As a data scientist, you will find that building complex applications in Java and scaling them is easy; For example, ApacheSpark is an analytics tool you can use for scaling. It can also be used for building multi-threaded applications.

 
4. Java has a unique syntax. Java’s unique syntax is accepted worldwide for its ease of understanding. This syntax allows developers to understand conventions, requirements for a variable, and coding methodology. Java is strongly typed - i.e., each data type is already predefined into the structure of the language, and all variables must be a part of some data type.
Most major companies maintain a standard syntax for their code repository. Doing so ensures that all developer code according to conventions for production codebase. Java helps them by automatically maintaining its own standard conventions, which can be adhered to.

 
5. Java is fast. Most data scientists use Python for data science applications. You’ll be surprised to know that Java is 25 times faster than Python. Also, if you’re looking for an application that does multiple computations at any point in time, Java beats Python.

Not just processing speed, Java development also takes less time to create a product with it when compared with many other languages. It can use business-specific tools for development and has lots of IDE and mature features for creating large-scale business applications.

 
6. Java and OLTP systems. Online transaction processing systems (OLTP), along with data warehousing, typically use mainframe systems for batch processing. Java, more than other languages, ties more naturally into that architecture. You can integrate Java with COBOL and middleware software.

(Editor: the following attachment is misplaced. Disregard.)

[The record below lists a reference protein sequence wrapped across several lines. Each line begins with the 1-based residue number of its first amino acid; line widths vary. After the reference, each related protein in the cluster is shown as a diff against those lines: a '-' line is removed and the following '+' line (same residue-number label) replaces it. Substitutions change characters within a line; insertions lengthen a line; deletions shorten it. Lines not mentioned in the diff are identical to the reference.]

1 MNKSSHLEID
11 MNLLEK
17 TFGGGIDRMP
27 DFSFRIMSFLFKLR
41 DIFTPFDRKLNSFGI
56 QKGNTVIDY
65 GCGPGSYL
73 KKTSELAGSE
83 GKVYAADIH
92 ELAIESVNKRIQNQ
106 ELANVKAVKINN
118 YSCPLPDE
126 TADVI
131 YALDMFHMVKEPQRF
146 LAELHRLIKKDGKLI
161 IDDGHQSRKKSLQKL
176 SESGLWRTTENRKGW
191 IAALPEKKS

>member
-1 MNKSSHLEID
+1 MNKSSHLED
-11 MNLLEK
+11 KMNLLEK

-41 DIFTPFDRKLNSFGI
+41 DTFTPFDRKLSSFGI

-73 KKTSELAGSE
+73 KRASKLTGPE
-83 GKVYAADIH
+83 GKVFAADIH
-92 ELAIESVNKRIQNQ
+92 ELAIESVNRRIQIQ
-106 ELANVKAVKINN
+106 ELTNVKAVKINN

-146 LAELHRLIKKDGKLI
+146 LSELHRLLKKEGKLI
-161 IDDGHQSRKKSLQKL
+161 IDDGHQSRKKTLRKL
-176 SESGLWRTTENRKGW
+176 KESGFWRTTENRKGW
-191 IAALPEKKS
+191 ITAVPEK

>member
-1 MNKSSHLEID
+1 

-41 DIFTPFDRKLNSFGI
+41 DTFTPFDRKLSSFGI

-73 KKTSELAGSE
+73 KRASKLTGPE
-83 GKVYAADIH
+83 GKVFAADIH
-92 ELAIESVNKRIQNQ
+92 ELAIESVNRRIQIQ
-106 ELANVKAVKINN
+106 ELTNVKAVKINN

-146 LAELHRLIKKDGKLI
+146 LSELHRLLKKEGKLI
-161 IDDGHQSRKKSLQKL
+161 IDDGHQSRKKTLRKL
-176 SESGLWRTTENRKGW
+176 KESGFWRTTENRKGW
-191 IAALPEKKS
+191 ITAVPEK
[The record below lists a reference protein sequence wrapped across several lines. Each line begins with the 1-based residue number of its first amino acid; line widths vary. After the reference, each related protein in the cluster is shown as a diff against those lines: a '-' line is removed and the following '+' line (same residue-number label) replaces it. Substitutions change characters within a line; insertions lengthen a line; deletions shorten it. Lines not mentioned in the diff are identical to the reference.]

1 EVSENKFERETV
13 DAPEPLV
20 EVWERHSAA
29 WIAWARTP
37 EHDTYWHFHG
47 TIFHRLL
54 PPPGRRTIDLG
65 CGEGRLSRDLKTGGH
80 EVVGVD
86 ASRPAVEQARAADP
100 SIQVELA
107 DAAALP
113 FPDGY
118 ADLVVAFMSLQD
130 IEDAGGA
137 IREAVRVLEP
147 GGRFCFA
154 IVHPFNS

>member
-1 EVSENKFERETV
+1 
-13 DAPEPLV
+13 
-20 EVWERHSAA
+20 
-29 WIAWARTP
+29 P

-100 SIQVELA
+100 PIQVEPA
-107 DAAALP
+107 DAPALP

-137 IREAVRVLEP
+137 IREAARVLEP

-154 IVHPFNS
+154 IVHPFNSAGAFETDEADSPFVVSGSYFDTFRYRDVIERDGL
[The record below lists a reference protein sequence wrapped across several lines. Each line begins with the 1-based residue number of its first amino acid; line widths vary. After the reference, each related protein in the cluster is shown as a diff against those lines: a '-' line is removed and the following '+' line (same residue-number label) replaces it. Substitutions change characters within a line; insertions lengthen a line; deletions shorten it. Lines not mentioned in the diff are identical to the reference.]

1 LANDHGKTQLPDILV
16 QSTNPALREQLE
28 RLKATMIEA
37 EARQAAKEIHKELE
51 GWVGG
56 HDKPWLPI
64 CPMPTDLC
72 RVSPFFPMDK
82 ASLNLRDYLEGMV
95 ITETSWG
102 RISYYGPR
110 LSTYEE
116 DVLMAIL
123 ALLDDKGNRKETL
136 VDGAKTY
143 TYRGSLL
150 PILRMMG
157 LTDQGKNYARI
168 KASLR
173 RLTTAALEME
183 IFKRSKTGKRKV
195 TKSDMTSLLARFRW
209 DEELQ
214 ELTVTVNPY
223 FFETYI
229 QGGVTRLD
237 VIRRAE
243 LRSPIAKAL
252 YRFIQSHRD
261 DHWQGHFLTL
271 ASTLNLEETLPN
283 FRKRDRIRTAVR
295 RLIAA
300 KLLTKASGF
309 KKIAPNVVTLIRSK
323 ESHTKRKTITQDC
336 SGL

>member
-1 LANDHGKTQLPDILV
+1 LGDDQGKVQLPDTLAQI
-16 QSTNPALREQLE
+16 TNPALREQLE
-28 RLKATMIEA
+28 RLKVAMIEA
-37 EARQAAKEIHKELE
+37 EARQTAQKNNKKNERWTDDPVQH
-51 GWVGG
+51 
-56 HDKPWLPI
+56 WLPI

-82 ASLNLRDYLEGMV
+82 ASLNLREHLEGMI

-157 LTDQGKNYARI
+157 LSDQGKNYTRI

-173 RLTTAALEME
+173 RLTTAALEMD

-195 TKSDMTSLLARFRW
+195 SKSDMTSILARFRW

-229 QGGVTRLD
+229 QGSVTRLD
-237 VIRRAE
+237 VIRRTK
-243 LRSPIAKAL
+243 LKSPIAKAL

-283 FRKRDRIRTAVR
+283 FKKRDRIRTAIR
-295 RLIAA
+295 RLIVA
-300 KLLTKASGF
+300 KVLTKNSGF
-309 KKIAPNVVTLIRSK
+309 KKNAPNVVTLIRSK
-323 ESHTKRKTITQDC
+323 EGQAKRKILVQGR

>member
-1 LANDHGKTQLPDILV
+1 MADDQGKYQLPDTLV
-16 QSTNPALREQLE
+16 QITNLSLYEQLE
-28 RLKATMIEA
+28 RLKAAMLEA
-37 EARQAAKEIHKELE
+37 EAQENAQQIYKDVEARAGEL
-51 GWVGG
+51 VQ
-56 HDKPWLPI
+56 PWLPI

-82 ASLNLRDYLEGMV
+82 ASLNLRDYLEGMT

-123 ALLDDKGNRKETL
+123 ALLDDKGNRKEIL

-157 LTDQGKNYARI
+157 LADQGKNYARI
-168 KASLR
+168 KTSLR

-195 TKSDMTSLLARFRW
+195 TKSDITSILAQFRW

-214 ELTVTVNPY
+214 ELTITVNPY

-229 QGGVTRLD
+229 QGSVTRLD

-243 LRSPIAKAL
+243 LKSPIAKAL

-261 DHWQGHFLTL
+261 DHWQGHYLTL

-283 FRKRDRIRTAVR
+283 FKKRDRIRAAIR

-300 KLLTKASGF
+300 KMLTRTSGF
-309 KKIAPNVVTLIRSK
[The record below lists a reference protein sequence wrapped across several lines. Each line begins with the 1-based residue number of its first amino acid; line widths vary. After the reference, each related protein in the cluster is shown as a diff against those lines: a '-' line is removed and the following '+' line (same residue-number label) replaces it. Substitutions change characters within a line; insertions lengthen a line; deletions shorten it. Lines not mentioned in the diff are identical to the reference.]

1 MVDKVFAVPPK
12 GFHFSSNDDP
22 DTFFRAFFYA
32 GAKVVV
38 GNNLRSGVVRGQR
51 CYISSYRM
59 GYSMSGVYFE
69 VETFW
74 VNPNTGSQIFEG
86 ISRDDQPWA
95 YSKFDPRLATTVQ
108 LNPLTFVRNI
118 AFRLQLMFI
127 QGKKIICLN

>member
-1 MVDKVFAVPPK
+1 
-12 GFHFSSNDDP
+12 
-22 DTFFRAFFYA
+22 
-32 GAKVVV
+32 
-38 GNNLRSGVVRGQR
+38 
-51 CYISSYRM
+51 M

You can also combine Java with OLTP standards and architectures. For companies looking to invest in applications that perform data analysis on large scale systems with transaction processing design, Java is very suitable.

 
Conclusion

Java is an object-oriented, versatile, and unique language that offers tons of functionality. Its excellent performance and speed makes it one of the most sought after skills in the market. It also provides security capabilities, network-centric programming, and platform-independence.

For data scientists, Java provides a host of data science functionalities such as data analysis, data processing, statistical analysis, data visualization, and NLP. Java can help apply machine learning algorithms to real-world applications. It allows you to build adaptive and predictive models based on batch and stream processing techniques. And along with that REPL and lambda expression, it simplifies the creation of large scale applications.

If you’re thinking of applying Java for your data science projects, go for it. It’s an excellent language for data scientists and data engineers alike.

 
Bio: Malcom Ridgers is a tech expert specializing in the software outsourcing industry. He has access to the latest market news and has a keen eye for innovation and what's next for technology businesses.